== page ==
“Getting to Know Neighbors of Other Faiths”

A Theological Rationale for Interfaith Relationships

The National Council of ChurchesThe term church has come to wide use to refer to the organized and gathered religious community. In the Christian tradition, church refers to the organic, interdependent “body” of Christ’s followers, the community of Christians. Secondarily, church ..., U.S.A
Interfaith Relations Committee


GodGod is a term used to refer to the Divine, the Supreme being, Transcendent deity, or Ultimate reality. and Human Community

As Christians, we affirm that GodThe term god with a small “g” is used to refer to a deity or class of deities whose power is understood to be circumscribed or localized rather than universal, or to refer to a plurality of deities. loves all of creation and that all people are cre- ated in God’sGod is a term used to refer to the Divine, the Supreme being, Transcendent deity, or Ultimate reality. image (GenesisThe first book of the Humash or Five Books of Moses, Genesis (or Bereishit, meaning ‘In the Beginning’) details the Jewish understanding of the creation of the universe, from the seven days of creation, through the Garden of Eden, ending with the even... 1:27). Through God’s love, all people are related to one another as children of God. This common humanity and relatedness are gifts from God to the human race. Relating to people of other faiths strengthens com- munity and encourages human flourishing.

Hospitality to the Stranger

Scripture offers many examples of ethical and pastoral incentives for interreligious relationships. The stories of AbrahamAbraham is the patriarch, acknowledged as the father of the lineage of faith by the Jewish, Christian, and Islamic traditions. He is presumed to have lived sometime in the period 2000-1700 BCE. He is the father of Isaac by Sarah (Genesis 12.25), and the "... and Sarah, Jethro, Ruth, and others, remind us to welcome and treat kindly those from outside our own religious communities. The virtue of hospitality to strangers is amplified in Jesus’ ministryMinister is a general term for a member of the clergy in the Christian church. The term has also come to use in other religious traditions to designate a member of the clergy (as in the Jodo Shinshu tradition and the Nation of Islam). as he befriends the Samaritan woman and shows in the parable of the Good Samaritan (Luke 10:25-37) that caring for those outside of one’s own community is important. In the letter to the HebrewsHebrew is the ancient language of the Israelites in which the Bible and most of Jewish liturgy is written. we read, ‘Do not neglect to show hospitality to strangers, for by doing that some have entertained angelsAngels are a class of supernatural or spiritual beings, imaginatively understood to perform various functions on God’s behalf. Angels are especially described as divine messengers. Angels are common to Zoroastrianism, Judaism, Christianity and Islam. without knowing it.’ (Hebrews 13:2)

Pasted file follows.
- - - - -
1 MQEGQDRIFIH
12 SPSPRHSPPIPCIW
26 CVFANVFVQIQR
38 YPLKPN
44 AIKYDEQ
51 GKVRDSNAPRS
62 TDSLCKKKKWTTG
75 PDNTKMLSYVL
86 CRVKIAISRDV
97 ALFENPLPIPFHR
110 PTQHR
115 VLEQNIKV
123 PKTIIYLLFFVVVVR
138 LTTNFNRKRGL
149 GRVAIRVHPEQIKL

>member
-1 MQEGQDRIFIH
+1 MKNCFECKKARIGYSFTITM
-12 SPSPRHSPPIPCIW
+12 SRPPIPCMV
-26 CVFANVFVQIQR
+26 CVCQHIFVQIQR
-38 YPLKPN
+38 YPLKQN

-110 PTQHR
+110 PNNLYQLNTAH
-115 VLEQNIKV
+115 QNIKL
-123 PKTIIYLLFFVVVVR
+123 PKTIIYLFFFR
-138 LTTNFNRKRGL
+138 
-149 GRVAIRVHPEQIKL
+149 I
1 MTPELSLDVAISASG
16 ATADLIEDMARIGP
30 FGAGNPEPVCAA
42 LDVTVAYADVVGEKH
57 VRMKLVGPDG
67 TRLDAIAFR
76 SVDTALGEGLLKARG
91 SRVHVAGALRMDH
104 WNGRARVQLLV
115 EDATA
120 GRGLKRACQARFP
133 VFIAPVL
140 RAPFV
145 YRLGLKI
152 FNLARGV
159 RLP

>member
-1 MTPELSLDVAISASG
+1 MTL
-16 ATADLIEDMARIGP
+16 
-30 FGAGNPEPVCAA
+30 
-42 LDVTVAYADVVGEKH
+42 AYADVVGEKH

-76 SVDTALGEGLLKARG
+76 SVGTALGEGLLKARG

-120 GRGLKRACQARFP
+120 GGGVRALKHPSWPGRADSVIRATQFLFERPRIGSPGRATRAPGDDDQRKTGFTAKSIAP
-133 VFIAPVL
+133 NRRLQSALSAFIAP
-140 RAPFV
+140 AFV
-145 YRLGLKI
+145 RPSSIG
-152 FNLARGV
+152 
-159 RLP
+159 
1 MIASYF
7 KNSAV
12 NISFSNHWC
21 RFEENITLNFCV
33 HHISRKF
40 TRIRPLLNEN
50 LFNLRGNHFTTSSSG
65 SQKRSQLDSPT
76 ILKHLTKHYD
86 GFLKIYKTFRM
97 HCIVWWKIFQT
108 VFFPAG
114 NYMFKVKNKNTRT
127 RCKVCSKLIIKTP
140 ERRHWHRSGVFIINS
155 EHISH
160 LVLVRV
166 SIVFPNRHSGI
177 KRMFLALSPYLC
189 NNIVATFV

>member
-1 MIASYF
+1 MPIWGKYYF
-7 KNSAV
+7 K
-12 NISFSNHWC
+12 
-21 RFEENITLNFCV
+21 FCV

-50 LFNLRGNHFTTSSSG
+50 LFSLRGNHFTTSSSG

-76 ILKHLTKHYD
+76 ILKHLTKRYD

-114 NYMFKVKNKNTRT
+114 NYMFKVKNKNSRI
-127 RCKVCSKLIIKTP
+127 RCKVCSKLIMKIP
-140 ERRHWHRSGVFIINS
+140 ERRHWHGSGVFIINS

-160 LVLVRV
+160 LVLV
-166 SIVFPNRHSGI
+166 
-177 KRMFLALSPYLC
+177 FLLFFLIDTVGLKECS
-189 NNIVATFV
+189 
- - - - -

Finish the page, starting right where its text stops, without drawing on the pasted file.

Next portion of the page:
Loving God and Neighbor

Indeed, JesusJesus is the historical figure considered by Christians to be the Christ, the Messiah, whose life and teachings, death and resurrection give clear evidence of God’s love for humankind. Jesus was born shortly before the death of Herod the Great (d. 4 BCE... goes beyond hospitality to suggest that the whole of the law and the prophetsA prophet is one who communicates a divine message or vision, sometimes calling people to repentance or awakening, sometimes predicting future events. Jews, Christians, and Muslims all look to Hebrew prophets, including Abraham and Moses. Muslims believe ... are summarized in the commandment to love God and to love one’s neighbors (Matthew 22:36-40). Loving others means respecting them, listening to them, and treating them as we would want them treat us (Matthew 7:12). Loving means not only the authentic sharing of truth as we see it, but a deep listening to others. Loving one’s neighbors take priority over proclaiming

right doctrine or performing formal worship, it becomes the first and guiding commandment for Christians. (See Matthew 5:23-24 and 12:12).